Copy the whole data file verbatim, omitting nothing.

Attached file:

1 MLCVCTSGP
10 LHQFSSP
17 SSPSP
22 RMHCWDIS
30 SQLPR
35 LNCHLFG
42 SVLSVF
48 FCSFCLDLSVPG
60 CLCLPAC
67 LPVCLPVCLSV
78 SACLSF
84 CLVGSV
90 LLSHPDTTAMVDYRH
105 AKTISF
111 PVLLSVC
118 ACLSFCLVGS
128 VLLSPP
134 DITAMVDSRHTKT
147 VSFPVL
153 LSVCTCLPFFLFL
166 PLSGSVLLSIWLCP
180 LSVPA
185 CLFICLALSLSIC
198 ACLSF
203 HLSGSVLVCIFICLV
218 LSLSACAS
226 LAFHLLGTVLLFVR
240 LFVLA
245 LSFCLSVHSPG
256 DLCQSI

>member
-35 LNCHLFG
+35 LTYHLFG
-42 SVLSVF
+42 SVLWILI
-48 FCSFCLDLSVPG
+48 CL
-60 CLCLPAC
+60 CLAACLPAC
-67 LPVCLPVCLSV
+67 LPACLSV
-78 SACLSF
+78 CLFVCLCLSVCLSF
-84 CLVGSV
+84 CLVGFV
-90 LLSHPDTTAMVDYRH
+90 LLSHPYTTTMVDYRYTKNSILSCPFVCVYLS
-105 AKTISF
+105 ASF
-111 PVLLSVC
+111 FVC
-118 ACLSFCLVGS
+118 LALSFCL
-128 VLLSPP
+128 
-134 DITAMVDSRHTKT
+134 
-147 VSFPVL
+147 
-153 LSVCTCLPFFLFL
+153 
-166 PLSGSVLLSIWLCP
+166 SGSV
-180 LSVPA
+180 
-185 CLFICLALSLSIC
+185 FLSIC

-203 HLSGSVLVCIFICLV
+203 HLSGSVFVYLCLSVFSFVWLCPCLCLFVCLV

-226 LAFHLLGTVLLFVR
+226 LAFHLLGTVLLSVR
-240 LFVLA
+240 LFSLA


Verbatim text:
1 MLCVCTSGP
10 LHQFSSP
17 SSPSP
22 RMHCWDIS
30 SQLPR
35 LNCHLFG
42 SVLSVF
48 FCSFCLDLSVPG
60 CLCLPAC
67 LPVCLPVCLSV
78 SACLSF
84 CLVGSV
90 LLSHPDTTAMVDYRH
105 AKTISF
111 PVLLSVC
118 ACLSFCLVGS
128 VLLSPP
134 DITAMVDSRHTKT
147 VSFPVL
153 LSVCTCLPFFLFL
166 PLSGSVLLSIWLCP
180 LSVPA
185 CLFICLALSLSIC
198 ACLSF
203 HLSGSVLVCIFICLV
218 LSLSACAS
226 LAFHLLGTVLLFVR
240 LFVLA
245 LSFCLSVHSPG
256 DLCQSI

>member
-35 LNCHLFG
+35 LTYHLFG
-42 SVLSVF
+42 SVLWILI
-48 FCSFCLDLSVPG
+48 CL
-60 CLCLPAC
+60 CLAACLPAC
-67 LPVCLPVCLSV
+67 LPACLSV
-78 SACLSF
+78 CLFVCLCLSVCLSF
-84 CLVGSV
+84 CLVGFV
-90 LLSHPDTTAMVDYRH
+90 LLSHPYTTTMVDYRYTKNSILSCPFVCVYLS
-105 AKTISF
+105 ASF
-111 PVLLSVC
+111 FVC
-118 ACLSFCLVGS
+118 LALSFCL
-128 VLLSPP
+128 
-134 DITAMVDSRHTKT
+134 
-147 VSFPVL
+147 
-153 LSVCTCLPFFLFL
+153 
-166 PLSGSVLLSIWLCP
+166 SGSV
-180 LSVPA
+180 
-185 CLFICLALSLSIC
+185 FLSIC

-203 HLSGSVLVCIFICLV
+203 HLSGSVFVYLCLSVFSFVWLCPCLCLFVCLV

-226 LAFHLLGTVLLFVR
+226 LAFHLLGTVLLSVR
-240 LFVLA
+240 LFSLA